The new legislation will include introducing banning orders for extremist organizations who seek to undermine democracy or use hate speech in public places, new extremism disruption orders to restrict people who seek to radicalize young people and powers to close premises where extremists seek to influence others.
It also includes strengthening the powers of the Charity Commission to root out charities who misappropriate funds towards extremism and terrorism, further immigration restrictions on extremists and a strengthened role for Ofcom to take action against channels which broadcast extremist content.
"For too long, we have been a passively tolerant society, saying to our citizens: as long as you obey the law, we will leave you alone. It's often meant we have stood neutral between different values. And that's helped foster a narrative of extremism and grievance.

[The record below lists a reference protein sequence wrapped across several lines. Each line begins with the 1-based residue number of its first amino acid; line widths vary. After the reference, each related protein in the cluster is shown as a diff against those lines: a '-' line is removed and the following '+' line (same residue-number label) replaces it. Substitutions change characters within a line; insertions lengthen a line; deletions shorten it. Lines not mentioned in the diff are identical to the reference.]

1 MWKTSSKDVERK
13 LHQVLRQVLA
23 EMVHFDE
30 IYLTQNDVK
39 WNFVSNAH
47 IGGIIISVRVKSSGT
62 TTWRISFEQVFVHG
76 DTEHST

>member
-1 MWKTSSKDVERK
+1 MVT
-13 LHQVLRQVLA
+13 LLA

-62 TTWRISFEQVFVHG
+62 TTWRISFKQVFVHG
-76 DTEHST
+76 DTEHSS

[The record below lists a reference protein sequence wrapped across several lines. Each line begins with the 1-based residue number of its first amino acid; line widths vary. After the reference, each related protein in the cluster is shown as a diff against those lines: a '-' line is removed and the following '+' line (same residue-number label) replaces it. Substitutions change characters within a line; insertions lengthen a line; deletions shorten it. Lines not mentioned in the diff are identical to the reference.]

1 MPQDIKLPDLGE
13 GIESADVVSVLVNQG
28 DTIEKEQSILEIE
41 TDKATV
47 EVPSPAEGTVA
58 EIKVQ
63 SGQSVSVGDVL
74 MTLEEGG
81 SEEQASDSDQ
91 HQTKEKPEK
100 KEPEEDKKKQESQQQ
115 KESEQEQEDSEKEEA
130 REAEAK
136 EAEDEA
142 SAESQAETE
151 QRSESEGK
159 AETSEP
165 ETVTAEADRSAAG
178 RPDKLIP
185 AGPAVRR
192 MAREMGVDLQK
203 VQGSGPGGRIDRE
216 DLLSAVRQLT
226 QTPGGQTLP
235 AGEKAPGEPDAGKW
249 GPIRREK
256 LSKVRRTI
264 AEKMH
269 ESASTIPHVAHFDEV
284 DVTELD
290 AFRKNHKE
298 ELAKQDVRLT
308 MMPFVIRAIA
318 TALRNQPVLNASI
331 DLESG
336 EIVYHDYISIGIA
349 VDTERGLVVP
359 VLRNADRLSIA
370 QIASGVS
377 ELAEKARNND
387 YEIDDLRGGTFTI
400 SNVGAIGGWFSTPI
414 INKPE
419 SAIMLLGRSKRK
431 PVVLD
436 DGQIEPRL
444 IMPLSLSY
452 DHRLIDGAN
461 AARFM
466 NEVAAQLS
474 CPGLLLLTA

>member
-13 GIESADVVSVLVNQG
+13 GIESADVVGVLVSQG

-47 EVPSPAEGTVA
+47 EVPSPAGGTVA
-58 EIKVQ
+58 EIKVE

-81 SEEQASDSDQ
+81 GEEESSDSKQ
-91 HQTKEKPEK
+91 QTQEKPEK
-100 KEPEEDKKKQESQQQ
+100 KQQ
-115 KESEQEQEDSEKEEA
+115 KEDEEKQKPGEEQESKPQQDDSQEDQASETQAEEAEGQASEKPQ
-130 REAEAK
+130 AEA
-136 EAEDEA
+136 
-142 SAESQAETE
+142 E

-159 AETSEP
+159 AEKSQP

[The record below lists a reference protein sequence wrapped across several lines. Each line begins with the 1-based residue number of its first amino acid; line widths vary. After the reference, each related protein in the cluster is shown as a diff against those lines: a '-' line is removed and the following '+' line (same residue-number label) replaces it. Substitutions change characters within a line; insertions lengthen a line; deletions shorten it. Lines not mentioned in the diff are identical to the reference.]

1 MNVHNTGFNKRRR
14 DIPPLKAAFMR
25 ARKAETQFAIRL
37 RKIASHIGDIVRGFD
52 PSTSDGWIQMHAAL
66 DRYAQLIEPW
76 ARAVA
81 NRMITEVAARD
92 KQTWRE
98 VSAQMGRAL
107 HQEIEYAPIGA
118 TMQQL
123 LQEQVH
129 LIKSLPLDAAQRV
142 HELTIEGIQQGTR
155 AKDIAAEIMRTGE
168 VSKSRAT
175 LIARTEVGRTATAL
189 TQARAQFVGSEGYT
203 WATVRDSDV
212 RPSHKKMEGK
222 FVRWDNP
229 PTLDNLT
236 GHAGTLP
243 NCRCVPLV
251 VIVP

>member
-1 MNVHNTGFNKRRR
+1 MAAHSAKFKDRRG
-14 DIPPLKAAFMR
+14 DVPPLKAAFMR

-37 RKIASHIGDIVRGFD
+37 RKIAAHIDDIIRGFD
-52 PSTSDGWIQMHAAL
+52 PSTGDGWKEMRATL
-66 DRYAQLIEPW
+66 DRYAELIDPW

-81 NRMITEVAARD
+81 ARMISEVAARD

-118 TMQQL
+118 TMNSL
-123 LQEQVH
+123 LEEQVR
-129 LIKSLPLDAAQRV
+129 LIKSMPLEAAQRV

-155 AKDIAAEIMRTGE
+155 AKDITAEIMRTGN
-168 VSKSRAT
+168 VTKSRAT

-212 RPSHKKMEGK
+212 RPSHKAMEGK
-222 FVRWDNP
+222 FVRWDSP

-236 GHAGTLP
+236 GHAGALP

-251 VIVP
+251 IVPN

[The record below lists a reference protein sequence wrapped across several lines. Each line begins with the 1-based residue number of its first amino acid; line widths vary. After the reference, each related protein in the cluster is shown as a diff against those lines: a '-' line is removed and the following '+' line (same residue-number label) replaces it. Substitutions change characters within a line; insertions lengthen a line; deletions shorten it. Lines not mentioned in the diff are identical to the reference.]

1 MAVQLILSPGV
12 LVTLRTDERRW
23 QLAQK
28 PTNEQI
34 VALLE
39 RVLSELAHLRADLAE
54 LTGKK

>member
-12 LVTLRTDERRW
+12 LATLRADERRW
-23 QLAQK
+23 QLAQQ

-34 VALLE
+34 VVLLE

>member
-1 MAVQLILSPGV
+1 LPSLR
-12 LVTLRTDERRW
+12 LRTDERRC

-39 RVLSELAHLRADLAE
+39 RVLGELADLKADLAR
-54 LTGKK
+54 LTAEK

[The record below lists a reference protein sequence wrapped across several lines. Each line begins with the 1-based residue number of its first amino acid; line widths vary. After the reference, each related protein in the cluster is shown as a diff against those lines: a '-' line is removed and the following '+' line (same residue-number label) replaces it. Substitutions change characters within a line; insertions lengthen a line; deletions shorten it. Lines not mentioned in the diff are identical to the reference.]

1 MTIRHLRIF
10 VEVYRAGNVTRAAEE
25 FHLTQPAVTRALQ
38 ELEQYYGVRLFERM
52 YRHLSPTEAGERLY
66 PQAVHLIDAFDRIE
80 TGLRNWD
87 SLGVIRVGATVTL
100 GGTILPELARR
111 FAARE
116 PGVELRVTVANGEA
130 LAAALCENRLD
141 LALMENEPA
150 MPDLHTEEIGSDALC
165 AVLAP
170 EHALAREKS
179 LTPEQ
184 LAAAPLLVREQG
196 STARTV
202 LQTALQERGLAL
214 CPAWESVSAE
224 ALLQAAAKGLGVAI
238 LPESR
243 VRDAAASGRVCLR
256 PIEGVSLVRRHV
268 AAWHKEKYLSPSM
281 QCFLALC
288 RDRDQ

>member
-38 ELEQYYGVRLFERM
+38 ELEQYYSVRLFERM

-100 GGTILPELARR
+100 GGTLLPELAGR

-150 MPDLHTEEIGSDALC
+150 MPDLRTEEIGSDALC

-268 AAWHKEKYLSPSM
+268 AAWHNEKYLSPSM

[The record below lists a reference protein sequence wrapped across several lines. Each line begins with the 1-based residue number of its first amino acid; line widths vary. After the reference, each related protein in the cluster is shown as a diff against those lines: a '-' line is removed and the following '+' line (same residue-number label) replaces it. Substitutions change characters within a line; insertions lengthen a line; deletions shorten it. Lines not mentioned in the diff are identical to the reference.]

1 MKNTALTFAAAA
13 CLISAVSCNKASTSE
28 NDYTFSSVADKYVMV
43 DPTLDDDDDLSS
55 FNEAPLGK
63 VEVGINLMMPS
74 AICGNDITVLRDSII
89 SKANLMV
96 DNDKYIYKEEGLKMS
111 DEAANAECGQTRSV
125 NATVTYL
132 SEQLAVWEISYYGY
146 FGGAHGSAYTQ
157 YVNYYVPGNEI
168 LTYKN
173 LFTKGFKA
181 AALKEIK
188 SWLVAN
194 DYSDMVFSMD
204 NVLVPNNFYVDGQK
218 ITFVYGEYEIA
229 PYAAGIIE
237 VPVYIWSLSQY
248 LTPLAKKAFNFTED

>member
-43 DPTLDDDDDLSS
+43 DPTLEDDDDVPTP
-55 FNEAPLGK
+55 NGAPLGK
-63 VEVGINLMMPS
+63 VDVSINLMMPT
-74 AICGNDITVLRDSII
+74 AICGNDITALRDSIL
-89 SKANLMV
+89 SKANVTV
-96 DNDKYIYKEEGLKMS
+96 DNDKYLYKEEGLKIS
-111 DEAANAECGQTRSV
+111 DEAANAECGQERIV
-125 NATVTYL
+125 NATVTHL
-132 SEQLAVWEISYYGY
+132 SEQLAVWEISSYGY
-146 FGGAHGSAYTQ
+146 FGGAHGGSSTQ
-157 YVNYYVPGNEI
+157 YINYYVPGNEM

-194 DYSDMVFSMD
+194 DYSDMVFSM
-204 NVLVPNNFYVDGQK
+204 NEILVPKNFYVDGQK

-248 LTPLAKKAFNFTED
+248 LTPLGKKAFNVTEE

"This government will conclusively turn the page on this failed approach.
"It means confronting head-on the poisonous Islamist extremist ideology. Whether they are violent in their means or not, we must make it impossible for the extremists to succeed.
"That means actively promoting certain values. Freedom of speech. Freedom of worship. Democracy. The rule of law. Equal rights regardless of race, gender or sexuality.
"We must say to our citizens: this is what defines us as a society. To belong here is to believe in these things. And it means confronting head-on the poisonous Islamist extremist ideology. Whether they are violent in their means or not, we must make it impossible for the extremists to succeed," Cameron said.
The details of Cameron's counter-extremism bill will be included in the Queen's Speech later in May.